Amelia Hill at The Observer:
After hearing jokes across Britain, Lenny Henry’s verdict offers little cheer:
From The Office to Little Britain and Peep Show, British comedy is as robust as it has ever been. But are Cockneys really funnier than Scousers? What about the Welsh? The British take their humour seriously, but do the one-liners people tell really reveal something about society, about who people are and how people have changed? What, in short, is in a joke? To get under the skin of the British sense of humour, the Open University has carried out a unique survey of the jokes people tell.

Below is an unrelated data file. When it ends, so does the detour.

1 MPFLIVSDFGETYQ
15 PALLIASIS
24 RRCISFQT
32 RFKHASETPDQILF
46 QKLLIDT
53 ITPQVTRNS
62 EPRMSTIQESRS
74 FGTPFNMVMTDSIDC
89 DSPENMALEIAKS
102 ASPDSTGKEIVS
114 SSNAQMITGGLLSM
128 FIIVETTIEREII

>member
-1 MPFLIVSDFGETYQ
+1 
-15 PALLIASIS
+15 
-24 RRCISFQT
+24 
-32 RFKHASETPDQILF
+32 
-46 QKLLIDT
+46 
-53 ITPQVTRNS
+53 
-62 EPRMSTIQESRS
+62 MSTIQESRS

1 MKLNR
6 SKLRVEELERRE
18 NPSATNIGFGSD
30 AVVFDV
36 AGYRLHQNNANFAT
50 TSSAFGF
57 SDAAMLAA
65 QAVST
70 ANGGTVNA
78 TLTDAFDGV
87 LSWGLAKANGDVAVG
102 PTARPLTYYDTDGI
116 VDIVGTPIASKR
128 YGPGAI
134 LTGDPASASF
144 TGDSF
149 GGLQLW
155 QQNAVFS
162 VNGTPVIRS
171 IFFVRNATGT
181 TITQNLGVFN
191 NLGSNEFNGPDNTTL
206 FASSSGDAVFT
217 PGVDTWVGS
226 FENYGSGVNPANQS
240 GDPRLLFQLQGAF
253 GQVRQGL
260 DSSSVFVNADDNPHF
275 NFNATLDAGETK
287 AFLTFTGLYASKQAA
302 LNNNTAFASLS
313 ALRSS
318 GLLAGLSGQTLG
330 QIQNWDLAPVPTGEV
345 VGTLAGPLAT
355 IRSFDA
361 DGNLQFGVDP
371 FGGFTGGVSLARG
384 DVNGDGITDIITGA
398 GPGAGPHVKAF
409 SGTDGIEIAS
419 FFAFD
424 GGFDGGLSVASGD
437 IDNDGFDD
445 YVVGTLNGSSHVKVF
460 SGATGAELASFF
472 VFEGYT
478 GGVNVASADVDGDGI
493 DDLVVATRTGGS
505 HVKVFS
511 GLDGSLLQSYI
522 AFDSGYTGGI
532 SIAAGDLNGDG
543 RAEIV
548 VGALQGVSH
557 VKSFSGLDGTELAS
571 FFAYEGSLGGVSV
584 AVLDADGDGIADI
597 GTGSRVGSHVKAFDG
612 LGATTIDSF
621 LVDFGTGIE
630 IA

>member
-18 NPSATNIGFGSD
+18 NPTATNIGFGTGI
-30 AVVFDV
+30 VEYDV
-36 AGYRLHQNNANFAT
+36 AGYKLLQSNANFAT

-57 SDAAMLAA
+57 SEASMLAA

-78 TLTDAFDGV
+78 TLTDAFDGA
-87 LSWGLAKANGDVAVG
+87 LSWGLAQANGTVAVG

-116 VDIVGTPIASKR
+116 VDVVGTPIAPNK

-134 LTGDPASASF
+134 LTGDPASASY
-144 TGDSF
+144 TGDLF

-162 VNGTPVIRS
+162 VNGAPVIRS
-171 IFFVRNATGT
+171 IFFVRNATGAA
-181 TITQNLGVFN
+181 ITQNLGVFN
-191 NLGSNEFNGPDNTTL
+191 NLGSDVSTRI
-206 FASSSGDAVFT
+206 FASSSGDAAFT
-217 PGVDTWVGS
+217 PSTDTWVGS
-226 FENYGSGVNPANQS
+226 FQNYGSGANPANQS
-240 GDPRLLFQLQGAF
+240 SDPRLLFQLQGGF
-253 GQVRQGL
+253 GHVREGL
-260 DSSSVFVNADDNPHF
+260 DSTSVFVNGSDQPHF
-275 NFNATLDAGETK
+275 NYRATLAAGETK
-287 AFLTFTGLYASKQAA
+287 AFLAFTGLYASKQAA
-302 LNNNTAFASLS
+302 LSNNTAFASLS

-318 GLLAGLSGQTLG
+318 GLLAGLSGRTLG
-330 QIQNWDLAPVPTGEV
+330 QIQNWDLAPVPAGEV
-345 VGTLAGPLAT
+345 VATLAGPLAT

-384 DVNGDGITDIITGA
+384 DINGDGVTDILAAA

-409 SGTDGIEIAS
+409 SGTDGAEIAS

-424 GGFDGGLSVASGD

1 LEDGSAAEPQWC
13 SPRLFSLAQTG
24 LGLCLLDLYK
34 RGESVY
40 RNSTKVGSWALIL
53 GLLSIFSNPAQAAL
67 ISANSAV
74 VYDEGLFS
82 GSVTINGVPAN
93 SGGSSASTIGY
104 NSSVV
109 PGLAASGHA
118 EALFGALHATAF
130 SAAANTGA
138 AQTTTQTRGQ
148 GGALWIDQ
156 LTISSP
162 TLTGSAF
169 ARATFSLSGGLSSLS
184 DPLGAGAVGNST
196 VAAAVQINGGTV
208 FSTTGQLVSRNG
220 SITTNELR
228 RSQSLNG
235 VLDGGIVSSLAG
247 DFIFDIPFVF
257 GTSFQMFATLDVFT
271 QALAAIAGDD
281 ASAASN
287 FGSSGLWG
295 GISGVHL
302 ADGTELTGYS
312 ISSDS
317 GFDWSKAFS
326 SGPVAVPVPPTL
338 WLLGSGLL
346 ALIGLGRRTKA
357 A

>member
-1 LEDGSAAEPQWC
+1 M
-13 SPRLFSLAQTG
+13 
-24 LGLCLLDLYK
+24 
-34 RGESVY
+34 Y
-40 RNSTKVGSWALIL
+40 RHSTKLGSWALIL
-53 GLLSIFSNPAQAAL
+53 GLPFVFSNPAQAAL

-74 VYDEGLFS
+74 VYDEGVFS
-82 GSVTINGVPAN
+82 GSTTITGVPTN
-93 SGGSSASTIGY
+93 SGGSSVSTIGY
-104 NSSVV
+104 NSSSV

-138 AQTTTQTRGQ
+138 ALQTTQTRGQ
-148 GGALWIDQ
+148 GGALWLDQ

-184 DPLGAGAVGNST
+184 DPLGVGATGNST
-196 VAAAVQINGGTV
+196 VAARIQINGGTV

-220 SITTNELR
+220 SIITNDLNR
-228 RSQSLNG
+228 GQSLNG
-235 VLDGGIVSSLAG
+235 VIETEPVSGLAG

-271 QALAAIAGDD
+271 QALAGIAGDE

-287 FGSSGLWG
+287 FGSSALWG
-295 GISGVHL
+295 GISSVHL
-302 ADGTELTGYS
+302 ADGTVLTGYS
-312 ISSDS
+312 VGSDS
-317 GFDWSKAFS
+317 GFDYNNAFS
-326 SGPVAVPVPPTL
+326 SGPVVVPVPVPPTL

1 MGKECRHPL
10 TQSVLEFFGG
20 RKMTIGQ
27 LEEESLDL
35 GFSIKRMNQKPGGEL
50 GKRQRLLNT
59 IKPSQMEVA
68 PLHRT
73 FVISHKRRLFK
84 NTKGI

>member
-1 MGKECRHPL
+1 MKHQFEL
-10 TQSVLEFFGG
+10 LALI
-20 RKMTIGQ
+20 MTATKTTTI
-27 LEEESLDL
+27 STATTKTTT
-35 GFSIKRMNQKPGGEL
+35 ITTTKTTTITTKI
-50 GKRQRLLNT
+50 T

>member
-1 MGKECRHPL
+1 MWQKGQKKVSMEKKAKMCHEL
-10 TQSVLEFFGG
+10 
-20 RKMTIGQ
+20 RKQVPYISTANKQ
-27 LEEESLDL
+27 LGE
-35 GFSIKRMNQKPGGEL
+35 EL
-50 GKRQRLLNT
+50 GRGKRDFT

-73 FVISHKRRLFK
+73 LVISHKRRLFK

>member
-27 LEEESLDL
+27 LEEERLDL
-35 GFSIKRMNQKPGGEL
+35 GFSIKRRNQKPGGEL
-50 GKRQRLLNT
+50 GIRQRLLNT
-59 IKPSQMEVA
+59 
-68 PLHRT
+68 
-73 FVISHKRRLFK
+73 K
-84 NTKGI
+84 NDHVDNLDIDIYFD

‘The defining trait of Britishness is our sense of humour, but although we all tell funny stories and jokes, not all of us get a laugh from them,’ said Dr Marie Gillespie, professor of sociology and anthropology at the Open University. ‘Jokes are not just a bit of fun. Yes, they play with the taboo and the forbidden, with the rules of language and logic, but jokes are also a barometer of the social and political climate. They reveal a great deal about social conventions and expose established pieties.’